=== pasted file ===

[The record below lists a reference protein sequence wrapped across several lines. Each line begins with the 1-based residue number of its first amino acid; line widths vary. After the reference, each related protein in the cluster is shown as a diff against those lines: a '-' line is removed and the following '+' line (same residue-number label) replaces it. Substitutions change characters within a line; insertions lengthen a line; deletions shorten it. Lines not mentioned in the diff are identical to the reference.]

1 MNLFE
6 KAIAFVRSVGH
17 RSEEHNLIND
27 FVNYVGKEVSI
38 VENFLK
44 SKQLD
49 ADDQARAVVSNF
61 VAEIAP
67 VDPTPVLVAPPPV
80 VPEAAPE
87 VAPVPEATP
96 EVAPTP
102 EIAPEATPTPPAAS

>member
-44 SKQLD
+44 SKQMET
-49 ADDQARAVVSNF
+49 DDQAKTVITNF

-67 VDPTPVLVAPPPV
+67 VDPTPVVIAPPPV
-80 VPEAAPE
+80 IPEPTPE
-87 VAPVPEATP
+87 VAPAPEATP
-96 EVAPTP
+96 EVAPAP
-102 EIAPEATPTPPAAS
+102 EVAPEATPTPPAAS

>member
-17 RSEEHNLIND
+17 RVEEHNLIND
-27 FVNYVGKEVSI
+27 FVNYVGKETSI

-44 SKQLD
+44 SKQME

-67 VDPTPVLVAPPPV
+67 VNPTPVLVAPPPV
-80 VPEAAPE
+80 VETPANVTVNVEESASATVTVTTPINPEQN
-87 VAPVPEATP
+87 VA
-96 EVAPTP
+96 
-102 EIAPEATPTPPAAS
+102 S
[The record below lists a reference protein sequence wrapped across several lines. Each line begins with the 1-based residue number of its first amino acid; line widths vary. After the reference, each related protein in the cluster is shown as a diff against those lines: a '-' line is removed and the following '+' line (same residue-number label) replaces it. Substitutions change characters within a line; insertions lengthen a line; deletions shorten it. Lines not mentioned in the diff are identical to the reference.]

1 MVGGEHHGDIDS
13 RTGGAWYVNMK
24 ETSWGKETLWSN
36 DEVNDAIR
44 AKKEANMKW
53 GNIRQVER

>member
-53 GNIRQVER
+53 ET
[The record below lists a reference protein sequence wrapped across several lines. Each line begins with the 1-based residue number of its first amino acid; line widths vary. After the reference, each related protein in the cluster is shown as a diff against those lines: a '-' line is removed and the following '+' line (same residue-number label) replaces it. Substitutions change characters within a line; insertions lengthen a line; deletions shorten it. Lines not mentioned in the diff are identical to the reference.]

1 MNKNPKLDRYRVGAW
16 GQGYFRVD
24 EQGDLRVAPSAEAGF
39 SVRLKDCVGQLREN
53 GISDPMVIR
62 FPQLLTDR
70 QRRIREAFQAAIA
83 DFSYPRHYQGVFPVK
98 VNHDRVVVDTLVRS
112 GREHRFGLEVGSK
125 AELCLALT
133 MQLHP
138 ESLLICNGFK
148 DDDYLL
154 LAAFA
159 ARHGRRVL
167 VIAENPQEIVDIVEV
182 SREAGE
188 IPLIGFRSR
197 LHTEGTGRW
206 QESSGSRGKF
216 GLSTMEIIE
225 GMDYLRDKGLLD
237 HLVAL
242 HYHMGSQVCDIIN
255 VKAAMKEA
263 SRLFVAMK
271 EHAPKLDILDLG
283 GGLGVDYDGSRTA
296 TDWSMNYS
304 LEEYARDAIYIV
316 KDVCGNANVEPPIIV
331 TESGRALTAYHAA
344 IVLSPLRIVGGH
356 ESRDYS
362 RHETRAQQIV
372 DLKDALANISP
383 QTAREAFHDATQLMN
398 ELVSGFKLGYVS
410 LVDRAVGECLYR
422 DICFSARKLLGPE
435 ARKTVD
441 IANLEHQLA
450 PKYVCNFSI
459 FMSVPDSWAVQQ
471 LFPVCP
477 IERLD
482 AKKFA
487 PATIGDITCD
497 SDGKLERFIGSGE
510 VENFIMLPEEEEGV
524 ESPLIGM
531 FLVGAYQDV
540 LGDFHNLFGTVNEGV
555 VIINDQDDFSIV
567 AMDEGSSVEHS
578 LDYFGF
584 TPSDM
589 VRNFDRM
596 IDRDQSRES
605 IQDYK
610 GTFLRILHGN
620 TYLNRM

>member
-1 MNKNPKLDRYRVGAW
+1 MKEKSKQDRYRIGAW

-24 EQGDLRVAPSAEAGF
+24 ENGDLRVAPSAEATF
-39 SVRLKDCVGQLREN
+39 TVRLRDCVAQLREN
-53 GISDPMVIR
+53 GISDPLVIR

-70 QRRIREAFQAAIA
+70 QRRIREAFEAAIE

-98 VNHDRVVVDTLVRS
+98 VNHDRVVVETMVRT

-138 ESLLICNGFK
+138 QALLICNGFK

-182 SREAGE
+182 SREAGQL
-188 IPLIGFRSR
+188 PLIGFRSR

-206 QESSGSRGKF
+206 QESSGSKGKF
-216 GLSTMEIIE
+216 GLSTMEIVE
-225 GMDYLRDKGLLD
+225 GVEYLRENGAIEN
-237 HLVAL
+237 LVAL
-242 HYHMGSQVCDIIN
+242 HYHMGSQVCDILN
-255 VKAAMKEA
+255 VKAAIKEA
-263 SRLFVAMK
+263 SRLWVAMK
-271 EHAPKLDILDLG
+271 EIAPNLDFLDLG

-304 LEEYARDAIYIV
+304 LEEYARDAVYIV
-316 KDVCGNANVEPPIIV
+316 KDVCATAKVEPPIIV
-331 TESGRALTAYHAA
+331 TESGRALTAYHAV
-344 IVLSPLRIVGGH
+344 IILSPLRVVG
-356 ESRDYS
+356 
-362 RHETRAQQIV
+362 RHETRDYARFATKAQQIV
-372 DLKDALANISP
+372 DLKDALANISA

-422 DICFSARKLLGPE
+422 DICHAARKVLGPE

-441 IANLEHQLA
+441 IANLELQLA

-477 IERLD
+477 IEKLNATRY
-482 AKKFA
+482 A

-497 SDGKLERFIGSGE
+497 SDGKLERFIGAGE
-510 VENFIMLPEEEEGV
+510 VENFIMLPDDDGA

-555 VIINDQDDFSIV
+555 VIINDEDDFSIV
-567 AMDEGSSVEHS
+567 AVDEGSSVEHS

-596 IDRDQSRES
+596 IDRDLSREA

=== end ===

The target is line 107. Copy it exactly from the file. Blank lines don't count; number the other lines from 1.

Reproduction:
497 SDGKLERFIGSGE